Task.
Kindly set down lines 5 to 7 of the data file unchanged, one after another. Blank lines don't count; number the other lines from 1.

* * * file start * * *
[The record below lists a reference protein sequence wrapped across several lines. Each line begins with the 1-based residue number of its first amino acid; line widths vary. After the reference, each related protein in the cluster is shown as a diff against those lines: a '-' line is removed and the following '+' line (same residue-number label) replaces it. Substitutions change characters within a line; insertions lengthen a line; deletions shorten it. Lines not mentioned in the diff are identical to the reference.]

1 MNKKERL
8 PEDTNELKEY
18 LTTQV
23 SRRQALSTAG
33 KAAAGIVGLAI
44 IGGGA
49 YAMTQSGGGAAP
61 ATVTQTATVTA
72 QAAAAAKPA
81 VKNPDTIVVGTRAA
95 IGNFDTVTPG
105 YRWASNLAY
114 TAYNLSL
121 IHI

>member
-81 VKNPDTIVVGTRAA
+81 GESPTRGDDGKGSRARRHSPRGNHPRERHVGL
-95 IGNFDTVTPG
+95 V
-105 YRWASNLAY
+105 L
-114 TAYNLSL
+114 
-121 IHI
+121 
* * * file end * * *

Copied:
23 SRRQALSTAG
33 KAAAGIVGLAI
44 IGGGA